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Homework Statement
I know it is supposed to be lnx however I find something peculiar. When I integrate it in wolfram alpha they give the integral as log(x). What the heck is going on here?
The integral of 1/x log(x) or lnx is the antiderivative of the function 1/x log(x) or lnx, which is the function that, when differentiated, gives the original function as its result. In other words, it is the inverse operation of differentiation.
Yes, the integral 1/x log(x) or lnx can be solved analytically using integration by parts. This method involves breaking down the integral into simpler parts and using a formula to solve each part. However, the resulting integral may still be difficult to evaluate without the use of numerical methods.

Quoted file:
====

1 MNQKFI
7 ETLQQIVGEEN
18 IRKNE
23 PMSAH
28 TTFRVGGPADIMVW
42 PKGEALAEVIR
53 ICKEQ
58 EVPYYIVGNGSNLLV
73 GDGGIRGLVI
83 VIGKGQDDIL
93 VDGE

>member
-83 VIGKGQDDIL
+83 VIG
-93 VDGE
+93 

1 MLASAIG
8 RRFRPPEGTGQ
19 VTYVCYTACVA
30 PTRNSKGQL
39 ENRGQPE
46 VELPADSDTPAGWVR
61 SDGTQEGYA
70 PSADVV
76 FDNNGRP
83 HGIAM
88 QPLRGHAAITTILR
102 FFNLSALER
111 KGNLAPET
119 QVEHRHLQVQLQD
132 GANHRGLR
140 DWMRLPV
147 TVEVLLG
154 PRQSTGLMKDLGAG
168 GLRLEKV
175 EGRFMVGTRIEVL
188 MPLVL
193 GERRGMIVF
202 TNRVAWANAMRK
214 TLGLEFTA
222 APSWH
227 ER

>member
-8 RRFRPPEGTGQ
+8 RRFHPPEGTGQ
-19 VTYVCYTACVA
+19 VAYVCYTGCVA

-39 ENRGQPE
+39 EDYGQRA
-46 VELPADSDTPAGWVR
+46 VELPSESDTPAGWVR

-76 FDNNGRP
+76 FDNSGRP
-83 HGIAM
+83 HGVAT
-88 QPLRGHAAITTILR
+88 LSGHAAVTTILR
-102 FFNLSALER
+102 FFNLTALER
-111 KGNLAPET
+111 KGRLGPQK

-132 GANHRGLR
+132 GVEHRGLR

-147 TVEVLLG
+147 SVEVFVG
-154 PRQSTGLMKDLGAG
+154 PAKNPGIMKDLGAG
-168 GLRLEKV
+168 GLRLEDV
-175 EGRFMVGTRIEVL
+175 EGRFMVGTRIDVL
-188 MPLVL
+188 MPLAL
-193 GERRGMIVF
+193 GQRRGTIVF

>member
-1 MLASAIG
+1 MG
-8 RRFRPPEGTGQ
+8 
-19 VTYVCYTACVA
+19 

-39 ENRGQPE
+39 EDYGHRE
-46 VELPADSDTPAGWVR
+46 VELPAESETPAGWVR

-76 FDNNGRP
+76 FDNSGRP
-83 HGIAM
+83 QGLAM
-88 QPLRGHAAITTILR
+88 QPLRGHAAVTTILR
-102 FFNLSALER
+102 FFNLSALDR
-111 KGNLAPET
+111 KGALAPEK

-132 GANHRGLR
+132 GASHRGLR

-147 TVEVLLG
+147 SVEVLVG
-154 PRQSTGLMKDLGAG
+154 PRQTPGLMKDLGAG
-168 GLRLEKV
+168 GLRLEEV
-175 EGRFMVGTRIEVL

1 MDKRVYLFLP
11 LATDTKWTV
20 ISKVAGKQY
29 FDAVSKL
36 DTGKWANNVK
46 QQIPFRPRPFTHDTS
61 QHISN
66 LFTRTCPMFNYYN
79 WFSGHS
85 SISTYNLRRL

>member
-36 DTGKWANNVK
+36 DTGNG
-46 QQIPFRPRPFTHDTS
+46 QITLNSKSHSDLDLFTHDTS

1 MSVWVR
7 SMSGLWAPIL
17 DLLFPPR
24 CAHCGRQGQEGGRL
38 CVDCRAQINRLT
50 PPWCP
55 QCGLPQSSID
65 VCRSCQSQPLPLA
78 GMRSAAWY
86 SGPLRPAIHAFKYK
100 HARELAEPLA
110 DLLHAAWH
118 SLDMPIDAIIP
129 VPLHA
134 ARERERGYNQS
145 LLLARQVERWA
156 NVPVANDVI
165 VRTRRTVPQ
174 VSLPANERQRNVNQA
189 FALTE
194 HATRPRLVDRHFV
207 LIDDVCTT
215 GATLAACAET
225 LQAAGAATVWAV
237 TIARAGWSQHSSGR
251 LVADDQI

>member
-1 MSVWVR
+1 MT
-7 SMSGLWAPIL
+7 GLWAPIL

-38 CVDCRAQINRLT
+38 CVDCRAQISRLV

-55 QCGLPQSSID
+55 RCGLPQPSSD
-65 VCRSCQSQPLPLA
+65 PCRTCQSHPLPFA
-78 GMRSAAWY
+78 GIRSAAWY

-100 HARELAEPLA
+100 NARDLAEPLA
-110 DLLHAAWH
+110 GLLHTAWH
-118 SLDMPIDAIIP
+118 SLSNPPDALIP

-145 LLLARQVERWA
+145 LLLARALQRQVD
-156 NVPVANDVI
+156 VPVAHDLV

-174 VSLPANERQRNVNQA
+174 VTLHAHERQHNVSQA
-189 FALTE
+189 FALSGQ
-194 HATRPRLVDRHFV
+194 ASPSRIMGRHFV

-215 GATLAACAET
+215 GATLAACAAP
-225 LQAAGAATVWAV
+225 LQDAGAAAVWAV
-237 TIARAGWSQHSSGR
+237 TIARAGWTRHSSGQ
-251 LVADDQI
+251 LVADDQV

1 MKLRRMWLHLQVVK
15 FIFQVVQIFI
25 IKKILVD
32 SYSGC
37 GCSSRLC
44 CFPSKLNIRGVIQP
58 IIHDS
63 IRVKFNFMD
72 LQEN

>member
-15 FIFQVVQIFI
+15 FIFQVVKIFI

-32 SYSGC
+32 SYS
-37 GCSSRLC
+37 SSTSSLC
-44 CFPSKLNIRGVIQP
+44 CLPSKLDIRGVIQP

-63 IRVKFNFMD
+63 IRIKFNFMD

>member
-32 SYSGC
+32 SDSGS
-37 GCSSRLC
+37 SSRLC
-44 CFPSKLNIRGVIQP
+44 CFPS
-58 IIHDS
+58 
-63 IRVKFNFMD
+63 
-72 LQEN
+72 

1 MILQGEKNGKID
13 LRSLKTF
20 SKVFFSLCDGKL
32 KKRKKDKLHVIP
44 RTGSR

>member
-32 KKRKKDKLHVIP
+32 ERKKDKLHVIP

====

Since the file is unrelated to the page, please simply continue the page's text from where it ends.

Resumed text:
The integral 1/x log(x) or lnx is used in various fields of science and engineering, such as physics, chemistry, and economics. It is used to calculate quantities such as work, energy, and population growth, which are essential in understanding natural phenomena and making predictions.
The domain of the function 1/x log(x) or lnx is all positive real numbers greater than zero, since the natural logarithm of a negative number is undefined. The range of the function is all real numbers, as the natural logarithm can take on any real value.
One important property to keep in mind is that the integral 1/x log(x) or lnx is not defined at x = 0, as the function 1/x becomes undefined at this point. Another property is that the integral is considered an improper integral, meaning that it does not converge to a finite value and may require special techniques to evaluate.